Unbelievably corrupt!


Date posted: February 26, 2014

KERİM BALCI

Last week the Turkish Review and Hira magazine organized the first meeting of the Turkish-Arab Intellectuals Forum in İstanbul. The meeting was attended by about 50 Arab and 30 Turkish intellectuals from all walks of life. The topic to be discussed during the meeting was post-Islamism. Since the term “Islamism” still has sympathetic connotations in the Arab World, I suggested naming the topic “The ‘State’ Test for Muslims: Alternative Models for Social Change.”

Islamism is the name of an ideology that advocates a top-down approach for social change. Islamist political movements resemble the “vanguard party” of Leninism, though they are not necessarily revolutionist. Their strategy can be simplified as coming to power via peaceful and democratic means, controlling the state apparatus through gradual favoritism, inducing systemic changes through legitimate yet exclusivist tactics, forcing societal change through the use of state violence and legitimizing the use of power and securing continued control of the state in consequent elections. Similar to the Vanguardism of Lenin, for Islamists, party comes before the government. Controlling the party becomes equivalent to controlling the state and the internal regulations of the party are given priority over the laws of the country.

Islamism in this sense is over. The Muslim world is looking towards a post-Islamist paradigm by means of perceptions about citizenship, constitution, the state and civil society.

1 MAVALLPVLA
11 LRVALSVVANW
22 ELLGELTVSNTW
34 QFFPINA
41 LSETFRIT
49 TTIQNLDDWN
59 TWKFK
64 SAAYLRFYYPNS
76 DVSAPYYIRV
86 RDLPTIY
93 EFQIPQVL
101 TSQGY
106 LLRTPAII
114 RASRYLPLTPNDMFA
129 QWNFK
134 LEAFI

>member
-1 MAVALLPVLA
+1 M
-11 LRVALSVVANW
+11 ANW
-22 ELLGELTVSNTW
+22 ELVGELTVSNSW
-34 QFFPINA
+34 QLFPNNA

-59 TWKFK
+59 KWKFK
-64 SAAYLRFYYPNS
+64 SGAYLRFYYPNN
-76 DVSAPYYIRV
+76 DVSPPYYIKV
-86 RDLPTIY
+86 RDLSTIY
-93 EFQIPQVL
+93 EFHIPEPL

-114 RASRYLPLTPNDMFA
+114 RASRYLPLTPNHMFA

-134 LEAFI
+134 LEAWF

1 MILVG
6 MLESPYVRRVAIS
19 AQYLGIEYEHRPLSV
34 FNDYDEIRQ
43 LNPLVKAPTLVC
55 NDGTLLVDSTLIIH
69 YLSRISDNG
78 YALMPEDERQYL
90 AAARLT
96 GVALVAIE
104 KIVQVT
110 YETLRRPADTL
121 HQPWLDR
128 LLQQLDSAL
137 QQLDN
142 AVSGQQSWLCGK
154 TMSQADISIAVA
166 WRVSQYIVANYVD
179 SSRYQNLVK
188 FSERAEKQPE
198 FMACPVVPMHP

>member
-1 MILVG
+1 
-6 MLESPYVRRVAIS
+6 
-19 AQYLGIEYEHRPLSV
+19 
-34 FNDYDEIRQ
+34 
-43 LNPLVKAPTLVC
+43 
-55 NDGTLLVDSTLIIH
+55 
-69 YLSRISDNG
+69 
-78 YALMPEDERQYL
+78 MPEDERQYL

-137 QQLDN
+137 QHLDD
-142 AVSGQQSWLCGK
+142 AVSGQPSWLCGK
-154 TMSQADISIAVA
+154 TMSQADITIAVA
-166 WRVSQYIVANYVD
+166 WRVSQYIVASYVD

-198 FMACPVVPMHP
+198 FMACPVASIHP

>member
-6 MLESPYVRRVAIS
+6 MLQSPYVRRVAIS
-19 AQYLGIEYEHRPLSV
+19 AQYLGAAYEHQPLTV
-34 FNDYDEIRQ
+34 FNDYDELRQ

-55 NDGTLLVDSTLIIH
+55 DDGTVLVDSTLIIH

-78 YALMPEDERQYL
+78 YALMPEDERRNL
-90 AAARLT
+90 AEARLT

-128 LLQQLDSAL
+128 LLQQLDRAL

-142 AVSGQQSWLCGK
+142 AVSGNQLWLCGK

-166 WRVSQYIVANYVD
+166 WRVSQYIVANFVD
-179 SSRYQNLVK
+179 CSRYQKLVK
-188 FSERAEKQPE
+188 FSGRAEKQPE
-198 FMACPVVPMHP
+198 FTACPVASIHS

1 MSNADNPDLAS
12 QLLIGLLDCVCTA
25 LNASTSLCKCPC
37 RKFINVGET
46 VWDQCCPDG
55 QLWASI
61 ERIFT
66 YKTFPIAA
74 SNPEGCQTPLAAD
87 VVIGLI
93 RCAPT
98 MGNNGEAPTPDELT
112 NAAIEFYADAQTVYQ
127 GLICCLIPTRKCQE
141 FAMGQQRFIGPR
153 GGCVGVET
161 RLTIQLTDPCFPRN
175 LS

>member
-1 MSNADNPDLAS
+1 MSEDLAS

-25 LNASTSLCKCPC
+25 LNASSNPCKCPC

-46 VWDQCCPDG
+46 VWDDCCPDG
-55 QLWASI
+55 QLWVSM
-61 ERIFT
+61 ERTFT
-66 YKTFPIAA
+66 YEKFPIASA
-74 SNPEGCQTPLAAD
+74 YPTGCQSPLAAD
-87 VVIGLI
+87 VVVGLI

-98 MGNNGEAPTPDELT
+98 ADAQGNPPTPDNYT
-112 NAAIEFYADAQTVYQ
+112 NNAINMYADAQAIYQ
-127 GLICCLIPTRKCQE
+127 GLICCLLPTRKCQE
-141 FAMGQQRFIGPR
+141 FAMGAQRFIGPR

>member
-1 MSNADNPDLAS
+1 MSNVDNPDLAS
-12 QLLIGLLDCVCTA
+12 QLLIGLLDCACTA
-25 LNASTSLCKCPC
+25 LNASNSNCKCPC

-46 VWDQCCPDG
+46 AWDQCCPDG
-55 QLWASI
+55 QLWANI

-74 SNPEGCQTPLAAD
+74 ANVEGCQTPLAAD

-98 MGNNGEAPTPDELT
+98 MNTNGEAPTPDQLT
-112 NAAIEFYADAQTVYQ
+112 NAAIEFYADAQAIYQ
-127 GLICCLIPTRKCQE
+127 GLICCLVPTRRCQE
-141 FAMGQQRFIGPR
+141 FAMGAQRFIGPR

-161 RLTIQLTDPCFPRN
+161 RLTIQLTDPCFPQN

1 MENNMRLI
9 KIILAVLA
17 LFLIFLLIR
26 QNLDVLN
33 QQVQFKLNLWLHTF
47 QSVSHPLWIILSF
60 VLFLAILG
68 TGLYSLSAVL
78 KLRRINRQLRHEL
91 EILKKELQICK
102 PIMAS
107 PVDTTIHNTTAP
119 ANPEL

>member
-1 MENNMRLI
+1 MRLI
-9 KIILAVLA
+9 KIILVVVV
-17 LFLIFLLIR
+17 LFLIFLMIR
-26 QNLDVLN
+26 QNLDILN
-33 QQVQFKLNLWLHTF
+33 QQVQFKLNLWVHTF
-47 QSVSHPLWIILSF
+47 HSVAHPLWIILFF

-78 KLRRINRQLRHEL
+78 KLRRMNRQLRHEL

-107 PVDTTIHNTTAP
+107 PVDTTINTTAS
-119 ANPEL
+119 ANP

It has to be underlined that Islamism is not authentically Islamic. It is a modern ideology developed in the 19th century in response to the backwardness of the Muslim world and in principle it foresaw the Islamization of Western discoveries, be they scientific, technological or political, that accounted for the rapid development in the West. It was not a reactionary response to modernism; rather, it was modernist with a strategy of selectively assimilating Western political apparatus like elections, a parliamentary system, constitutionalism, the separation of powers and a nation state.

Some of these “imports” bore similarities to age-old Islamic notions and mechanisms. It was not difficult to naturalize elections, parliaments and the separation of powers in a Muslim context. But the nation state as a homogenizing central power had no similar structure in Islamic history. It was non-Islamic through and through. As Islamists made the nation state the target of their political conquests, they also became non-Islamic. Until Islamist politics bore the fruits of Islamist governments their non-Islamic status was not realized, though.

Islamism is an attractive opposition ideology. Within its reactionary — sometimes anti-establishment — rhetoric, Islamism failed to develop a strategy of responsible governance. When challenged with apparently un-Islamic but also indispensable necessities of day-to-day governance, Islamist politicians realized that there was no Islamist way to tax prostitutes, receive loans from international banks or pave a path that leads to a beerhouse. Individuals could be convinced not to commit adultery, not to work on interest or not to walk into a beerhouse but nation states are not so easily “convertible.”

The experiences of the Muslim Brotherhood in Egypt, the Al-Nahda in Tunisia and the Justice and Development Party (AK Party) in Turkey suggest that the nation state has greater power to transform Islamists, who long to alter the state and through it, society. The speed with which the authoritarian tendencies of the nation state invaded the souls, minds and pockets of Islamist politicians is unbelievable.